Office of the Attorney General
Honorable Margaret Moore
Opinion No. JM-39
Re: Salary of Travis County Auditor
Dear Ms. Moore:
You have requested an opinion from this office regarding the salary properly to be paid the county auditor for Travis County. Your letter reads:
On June 28, 1982, the district judges of Travis County promulgated an order setting the auditor's annual salary at an amount equal to the salary plus the car allowance of the assessor-collector of taxes for Travis County. This order was signed by all the district judges of Travis County and was filed with the District Clerk, John Dickson. However, the Commissioners Court of Travis County declined to record said order in its minutes (a copy of the order of the district judges is attached). Consequently, I would pose the following two questions to your opinion committee for resolution:
1. Is an order of the district judges setting the auditor's annual salary at the amount of the auto allowance paid the assessor-collector of taxes plus the salary of the assessor-collector of taxes in compliance with articles 1645 through 1650a, V.T.C.S.?
2. Can the order of the district judges become effective and the increase paid if the commissioners court has not caused the same to be recorded in its minutes?
Article 1645, V.T.C.S., states that in counties having a population of 10,000 or more a county auditor is to be appointed 'who shall receive as compensation for his services an annual salary . . . of not more than the amount allowed or paid the Assessor-Collector of Taxes in his county.' The auditor's salary, according to the statute, is to be 'fixed and determined' by the district judges having jurisdiction in the county.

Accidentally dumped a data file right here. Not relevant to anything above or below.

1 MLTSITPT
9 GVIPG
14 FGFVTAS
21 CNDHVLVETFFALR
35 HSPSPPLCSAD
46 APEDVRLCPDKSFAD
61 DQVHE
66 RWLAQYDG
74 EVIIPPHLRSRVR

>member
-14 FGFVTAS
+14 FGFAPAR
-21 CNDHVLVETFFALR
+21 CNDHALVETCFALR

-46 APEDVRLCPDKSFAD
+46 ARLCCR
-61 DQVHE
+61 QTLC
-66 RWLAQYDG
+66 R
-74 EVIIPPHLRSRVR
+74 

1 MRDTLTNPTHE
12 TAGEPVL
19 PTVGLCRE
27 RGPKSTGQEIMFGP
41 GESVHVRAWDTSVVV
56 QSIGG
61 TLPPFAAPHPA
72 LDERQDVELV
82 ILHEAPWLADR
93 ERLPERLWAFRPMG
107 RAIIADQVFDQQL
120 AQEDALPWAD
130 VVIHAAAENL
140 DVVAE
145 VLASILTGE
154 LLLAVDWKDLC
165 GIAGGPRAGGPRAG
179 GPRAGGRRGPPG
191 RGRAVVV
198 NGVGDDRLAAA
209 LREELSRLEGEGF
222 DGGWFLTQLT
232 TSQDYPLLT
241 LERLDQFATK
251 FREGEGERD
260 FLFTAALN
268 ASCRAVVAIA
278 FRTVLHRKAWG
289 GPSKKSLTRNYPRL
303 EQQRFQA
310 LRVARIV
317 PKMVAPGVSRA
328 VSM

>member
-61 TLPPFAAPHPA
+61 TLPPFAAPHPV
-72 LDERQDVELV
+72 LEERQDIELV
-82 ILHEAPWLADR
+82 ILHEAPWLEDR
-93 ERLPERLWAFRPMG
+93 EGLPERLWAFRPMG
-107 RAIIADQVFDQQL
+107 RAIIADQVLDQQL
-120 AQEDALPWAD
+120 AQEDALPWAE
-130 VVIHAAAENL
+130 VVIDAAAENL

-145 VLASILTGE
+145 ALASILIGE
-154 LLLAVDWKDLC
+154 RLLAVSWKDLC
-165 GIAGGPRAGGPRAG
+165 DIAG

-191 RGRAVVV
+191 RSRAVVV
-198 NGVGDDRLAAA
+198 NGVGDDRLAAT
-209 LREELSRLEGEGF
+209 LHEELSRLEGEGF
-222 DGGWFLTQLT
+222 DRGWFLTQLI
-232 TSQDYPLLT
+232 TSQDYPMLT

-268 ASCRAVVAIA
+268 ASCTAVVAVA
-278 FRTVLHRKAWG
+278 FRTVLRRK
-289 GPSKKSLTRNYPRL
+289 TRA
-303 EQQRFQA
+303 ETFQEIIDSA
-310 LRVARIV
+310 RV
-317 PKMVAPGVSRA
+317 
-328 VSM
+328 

Prior to 1955, the above emphasized portion of the statute read, 'of not more than the annual salary allowed or paid the Assessor and Collector of Taxes in his county.' In that year 'the amount allowed or paid the Assessor-Collector' was substituted for 'the annual salary allowed or paid the Assessor and Collector.' Acts 1955, 54th Leg., R.S., ch. 414, at 1117. Cf. Attorney General Opinions MW-445 (1982); O-826 (1939). To determine the maximum salary that can be paid the county auditor, we must first determine what is meant by the language 'the amount allowed or paid the Assessor-Collector of Taxes.'
Since 1935, the Texas Constitution has required most counties to compensate district and county officers on a 'salary' rather than a 'fee' basis. Tex. Const. art. XVI, s 61. A statute, article 3912k, V.T.C.S., now authorizes the county commissioners court to set the salaries, expenses, and other allowances of most county officers, including tax assessors-collectors. It repeals parts of laws in conflict with its provisions.
Prior to the enactment of article 3912k in 1971, the salaries and expenses of tax assessors-collectors were governed by various other statutes. See V.T.C.S. arts. 3883, 3883c, 3883h, 3899, and 3912e; Attorney General Opinion V-607 (1948). Formerly, the commissioners court could also allow county officers additional compensation (over and above fixed salaries and fees) for 'ex officio' services rendered. V.T.C.S. art. 3895. Taylor v. Brewster County, 144 S.W.2d 314 (Tex. Civ. App.--El Paso 1940, writ dism'd judgmt cor.). See Wichita County v. Robinson, 276 S.W.2d 509 (Tex. 1954); Robinson v. Wichita County, 106 S.W.2d 769 (Tex. Civ. App.--Fort Worth 1937, no writ). See also Nichols v. Galveston County, 228 S.W. 547 (Tex. 1921).. Cf. V.T.C.S. art. 1672 (compensation of auditor for services rendered to an improvement district); Attorney General Opinions H-1251 (1978) (compensation of county auditor may not be set higher than salary paid tax assessor-collector); H-809 (1976) (supplemental salaries of certain county auditors).